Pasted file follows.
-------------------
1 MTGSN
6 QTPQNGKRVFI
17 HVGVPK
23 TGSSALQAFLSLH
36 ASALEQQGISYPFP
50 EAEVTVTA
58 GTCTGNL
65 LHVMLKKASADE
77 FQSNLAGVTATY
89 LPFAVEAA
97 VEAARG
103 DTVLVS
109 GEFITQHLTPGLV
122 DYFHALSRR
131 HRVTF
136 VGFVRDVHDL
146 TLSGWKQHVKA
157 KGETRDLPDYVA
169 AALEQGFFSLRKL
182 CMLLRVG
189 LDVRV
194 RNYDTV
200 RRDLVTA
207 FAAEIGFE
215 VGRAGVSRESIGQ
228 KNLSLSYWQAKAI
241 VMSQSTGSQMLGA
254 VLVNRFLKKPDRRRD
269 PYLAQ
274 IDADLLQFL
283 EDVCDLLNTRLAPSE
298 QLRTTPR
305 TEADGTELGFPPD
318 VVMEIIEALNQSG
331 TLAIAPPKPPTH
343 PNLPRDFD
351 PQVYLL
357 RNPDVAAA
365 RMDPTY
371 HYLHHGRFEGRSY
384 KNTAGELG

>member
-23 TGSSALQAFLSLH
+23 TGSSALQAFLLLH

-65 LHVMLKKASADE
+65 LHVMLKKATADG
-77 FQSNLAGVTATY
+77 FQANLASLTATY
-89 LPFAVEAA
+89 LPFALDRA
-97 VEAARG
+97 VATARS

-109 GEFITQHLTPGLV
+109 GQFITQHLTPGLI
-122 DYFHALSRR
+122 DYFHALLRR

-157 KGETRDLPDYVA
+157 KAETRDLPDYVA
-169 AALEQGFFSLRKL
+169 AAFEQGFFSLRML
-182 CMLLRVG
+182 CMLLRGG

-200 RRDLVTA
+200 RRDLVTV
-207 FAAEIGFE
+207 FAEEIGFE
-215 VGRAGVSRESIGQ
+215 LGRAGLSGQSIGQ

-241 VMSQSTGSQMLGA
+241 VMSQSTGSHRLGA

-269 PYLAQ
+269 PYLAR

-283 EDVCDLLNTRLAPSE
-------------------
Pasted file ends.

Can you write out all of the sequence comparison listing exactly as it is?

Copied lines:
1 MTGSN
6 QTPQNGKRVFI
17 HVGVPK
23 TGSSALQAFLSLH
36 ASALEQQGISYPFP
50 EAEVTVTA
58 GTCTGNL
65 LHVMLKKASADE
77 FQSNLAGVTATY
89 LPFAVEAA
97 VEAARG
103 DTVLVS
109 GEFITQHLTPGLV
122 DYFHALSRR
131 HRVTF
136 VGFVRDVHDL
146 TLSGWKQHVKA
157 KGETRDLPDYVA
169 AALEQGFFSLRKL
182 CMLLRVG
189 LDVRV
194 RNYDTV
200 RRDLVTA
207 FAAEIGFE
215 VGRAGVSRESIGQ
228 KNLSLSYWQAKAI
241 VMSQSTGSQMLGA
254 VLVNRFLKKPDRRRD
269 PYLAQ
274 IDADLLQFL
283 EDVCDLLNTRLAPSE
298 QLRTTPR
305 TEADGTELGFPPD
318 VVMEIIEALNQSG
331 TLAIAPPKPPTH
343 PNLPRDFD
351 PQVYLL
357 RNPDVAAA
365 RMDPTY
371 HYLHHGRFEGRSY
384 KNTAGELG

>member
-23 TGSSALQAFLSLH
+23 TGSSALQAFLLLH

-65 LHVMLKKASADE
+65 LHVMLKKATADG
-77 FQSNLAGVTATY
+77 FQANLASLTATY
-89 LPFAVEAA
+89 LPFALDRA
-97 VEAARG
+97 VATARS

-109 GEFITQHLTPGLV
+109 GQFITQHLTPGLI
-122 DYFHALSRR
+122 DYFHALLRR

-157 KGETRDLPDYVA
+157 KAETRDLPDYVA
-169 AALEQGFFSLRKL
+169 AAFEQGFFSLRML
-182 CMLLRVG
+182 CMLLRGG

-200 RRDLVTA
+200 RRDLVTV
-207 FAAEIGFE
+207 FAEEIGFE
-215 VGRAGVSRESIGQ
+215 LGRAGLSGQSIGQ

-241 VMSQSTGSQMLGA
+241 VMSQSTGSHRLGA

-269 PYLAQ
+269 PYLAR

-283 EDVCDLLNTRLAPSE